Tuesday, February 15, 2011

Belfast in 1690

This illustration is from an old, old book:

#alttext#

UPDATE: The pics below, of King William Park in Belfast (near the Moravian Church at the end of the Lisburn Road) are posted as a follow-up to the comments from "Napalm". I worked close by for about 10 years. Click to enlarge.







A riveting account of William of Orange's "Glorious Revolution" can be found in US political journalist/commentator Michael Barone's book "Our First Revolution: The Remarkable British Upheaval That Inspired America's Founding Fathers"- available here on Amazon. Irish history often reads better in the hands of someone who's not stuck in the usual Hibernocentric mindset.

2 comments:

napalm said...

Cool! I love old maps of Belfast. I've read that King William III on his way from Carrickfergus marched into Belfast through the North Gate which i believe is located where North Street is today... As the main road into Belfast from the north in 1690 was the old Antrim road (now known as the Shankill road) it is quite possible that King Billy rode down the Shankill! :-)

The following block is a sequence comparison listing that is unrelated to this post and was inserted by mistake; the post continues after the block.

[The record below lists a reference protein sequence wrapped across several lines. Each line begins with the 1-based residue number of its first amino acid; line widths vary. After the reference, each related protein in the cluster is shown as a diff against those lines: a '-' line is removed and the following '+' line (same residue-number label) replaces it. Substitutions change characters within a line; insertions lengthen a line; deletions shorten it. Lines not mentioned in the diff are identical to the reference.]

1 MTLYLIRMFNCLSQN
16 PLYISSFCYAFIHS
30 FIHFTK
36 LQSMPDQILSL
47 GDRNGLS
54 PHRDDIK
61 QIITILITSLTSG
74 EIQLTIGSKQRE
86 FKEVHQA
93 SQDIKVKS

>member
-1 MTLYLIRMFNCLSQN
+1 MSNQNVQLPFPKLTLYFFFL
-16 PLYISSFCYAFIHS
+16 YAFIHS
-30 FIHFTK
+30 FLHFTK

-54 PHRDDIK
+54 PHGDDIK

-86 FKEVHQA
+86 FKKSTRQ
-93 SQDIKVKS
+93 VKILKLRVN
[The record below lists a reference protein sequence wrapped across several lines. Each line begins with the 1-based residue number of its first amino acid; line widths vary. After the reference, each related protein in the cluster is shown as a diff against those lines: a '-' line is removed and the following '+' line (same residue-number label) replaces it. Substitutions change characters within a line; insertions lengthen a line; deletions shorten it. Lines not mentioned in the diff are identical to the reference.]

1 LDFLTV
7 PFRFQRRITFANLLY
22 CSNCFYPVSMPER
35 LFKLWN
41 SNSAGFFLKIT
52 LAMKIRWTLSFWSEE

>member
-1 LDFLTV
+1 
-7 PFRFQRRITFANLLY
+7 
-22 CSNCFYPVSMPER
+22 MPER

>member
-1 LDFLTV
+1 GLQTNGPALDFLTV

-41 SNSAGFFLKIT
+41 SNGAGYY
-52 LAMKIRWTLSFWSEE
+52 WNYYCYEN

napalm said...

Heh, i've been past that corner a hundred times over the years and i don't recall ever noticing that plaque! Although in my defence i've usually been in a bus or car.
i guess if willy ever did parade down the shankill they'd likely had a plaque up there too. Ah well, i still like to think he did... and maybe he popped into Violet's fruit shop for a few apples (or more likely oranges) just like that other Bill, the one from the USA!